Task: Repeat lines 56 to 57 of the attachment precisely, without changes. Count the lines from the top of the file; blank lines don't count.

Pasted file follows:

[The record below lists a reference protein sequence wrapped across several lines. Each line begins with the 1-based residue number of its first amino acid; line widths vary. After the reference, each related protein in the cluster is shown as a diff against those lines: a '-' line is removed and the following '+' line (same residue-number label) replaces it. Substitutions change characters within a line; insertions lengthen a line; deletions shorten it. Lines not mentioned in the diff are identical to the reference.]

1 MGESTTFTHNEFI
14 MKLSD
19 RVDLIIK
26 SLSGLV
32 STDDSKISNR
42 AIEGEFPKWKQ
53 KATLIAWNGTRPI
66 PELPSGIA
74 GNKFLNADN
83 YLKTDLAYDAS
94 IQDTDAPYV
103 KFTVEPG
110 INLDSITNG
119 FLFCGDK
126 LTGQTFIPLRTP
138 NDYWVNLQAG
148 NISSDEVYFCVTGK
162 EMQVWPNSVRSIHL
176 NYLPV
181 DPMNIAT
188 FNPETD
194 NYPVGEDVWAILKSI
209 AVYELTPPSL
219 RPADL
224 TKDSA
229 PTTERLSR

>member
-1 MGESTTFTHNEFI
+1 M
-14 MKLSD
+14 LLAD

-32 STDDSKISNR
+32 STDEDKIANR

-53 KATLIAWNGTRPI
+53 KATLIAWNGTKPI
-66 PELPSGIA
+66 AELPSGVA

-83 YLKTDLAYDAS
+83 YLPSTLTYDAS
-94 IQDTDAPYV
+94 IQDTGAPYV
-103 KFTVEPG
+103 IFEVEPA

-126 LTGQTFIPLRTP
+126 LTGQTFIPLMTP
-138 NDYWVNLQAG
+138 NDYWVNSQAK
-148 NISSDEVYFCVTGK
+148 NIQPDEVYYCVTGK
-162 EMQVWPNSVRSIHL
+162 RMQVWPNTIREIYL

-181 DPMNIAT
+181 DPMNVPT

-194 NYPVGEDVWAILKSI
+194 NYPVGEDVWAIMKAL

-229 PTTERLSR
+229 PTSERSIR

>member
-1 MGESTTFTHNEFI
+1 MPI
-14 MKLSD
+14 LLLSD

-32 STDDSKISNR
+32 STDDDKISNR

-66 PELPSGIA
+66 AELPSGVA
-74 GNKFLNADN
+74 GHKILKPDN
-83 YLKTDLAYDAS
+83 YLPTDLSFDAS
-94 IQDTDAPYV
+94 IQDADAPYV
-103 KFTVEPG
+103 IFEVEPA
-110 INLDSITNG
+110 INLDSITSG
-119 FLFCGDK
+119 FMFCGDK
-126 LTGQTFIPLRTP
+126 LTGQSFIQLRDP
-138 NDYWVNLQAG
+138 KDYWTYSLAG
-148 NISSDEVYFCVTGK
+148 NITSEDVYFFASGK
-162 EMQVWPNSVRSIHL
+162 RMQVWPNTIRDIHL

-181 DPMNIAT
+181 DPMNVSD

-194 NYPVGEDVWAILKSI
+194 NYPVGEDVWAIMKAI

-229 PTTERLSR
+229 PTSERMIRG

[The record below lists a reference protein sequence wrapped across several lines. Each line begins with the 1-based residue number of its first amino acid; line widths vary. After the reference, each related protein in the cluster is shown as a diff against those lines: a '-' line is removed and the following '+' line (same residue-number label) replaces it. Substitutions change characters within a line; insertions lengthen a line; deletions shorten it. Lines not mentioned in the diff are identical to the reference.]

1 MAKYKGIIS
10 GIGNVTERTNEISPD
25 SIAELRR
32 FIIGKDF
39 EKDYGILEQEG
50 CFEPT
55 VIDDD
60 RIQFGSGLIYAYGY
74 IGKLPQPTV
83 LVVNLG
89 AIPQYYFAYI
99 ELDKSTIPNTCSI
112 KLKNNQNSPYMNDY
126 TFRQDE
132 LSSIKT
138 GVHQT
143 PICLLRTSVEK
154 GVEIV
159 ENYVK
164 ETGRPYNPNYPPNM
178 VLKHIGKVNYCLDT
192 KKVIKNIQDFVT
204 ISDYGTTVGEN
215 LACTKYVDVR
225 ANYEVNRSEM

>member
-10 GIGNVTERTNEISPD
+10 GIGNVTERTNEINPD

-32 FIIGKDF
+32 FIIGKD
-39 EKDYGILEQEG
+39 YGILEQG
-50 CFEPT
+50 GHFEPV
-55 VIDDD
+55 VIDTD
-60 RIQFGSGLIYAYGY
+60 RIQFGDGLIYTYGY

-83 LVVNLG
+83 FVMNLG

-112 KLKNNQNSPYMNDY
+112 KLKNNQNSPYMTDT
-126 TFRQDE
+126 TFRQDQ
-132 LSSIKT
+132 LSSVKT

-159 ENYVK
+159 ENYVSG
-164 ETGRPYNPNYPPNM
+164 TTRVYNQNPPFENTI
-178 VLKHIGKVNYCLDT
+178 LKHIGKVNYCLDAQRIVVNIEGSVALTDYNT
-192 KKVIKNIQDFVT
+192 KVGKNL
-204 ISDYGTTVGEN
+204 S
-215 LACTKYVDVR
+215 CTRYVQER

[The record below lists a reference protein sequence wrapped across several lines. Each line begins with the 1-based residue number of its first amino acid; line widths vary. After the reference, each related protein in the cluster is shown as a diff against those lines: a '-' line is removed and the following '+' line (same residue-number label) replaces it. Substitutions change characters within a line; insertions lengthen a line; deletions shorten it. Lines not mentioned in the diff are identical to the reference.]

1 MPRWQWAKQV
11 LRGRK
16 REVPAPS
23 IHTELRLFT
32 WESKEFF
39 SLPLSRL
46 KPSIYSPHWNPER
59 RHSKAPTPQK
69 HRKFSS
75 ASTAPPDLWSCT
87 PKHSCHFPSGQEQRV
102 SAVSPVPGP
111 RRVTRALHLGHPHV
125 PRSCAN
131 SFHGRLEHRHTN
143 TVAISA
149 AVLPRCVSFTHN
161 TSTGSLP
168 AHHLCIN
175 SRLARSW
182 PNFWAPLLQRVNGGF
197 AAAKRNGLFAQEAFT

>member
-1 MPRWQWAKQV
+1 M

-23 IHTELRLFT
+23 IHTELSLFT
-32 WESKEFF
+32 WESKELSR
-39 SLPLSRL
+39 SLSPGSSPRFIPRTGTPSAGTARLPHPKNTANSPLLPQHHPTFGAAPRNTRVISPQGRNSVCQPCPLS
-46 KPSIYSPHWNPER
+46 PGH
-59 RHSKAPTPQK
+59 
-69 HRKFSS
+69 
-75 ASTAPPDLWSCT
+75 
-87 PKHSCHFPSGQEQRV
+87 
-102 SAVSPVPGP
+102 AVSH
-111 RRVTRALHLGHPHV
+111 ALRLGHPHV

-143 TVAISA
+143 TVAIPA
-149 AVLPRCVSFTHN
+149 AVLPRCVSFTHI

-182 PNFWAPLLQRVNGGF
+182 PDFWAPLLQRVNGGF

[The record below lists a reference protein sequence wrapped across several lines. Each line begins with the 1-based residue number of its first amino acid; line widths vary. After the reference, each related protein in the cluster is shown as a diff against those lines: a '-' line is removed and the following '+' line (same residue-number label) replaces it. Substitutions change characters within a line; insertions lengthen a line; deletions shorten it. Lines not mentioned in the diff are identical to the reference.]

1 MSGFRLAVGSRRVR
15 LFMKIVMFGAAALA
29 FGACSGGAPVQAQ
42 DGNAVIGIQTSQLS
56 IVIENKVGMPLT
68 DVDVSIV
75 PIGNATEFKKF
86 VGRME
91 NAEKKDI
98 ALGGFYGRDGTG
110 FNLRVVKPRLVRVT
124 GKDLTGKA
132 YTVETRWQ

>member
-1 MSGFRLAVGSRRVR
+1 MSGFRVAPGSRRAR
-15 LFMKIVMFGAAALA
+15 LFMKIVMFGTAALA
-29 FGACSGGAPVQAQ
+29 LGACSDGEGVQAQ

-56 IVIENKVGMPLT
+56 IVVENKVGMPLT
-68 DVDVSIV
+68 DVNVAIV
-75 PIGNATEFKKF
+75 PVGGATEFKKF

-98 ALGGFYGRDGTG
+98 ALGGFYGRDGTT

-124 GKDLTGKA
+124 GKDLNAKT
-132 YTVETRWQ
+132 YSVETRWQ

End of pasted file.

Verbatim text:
+194 NYPVGEDVWAIMKAL

-229 PTTERLSR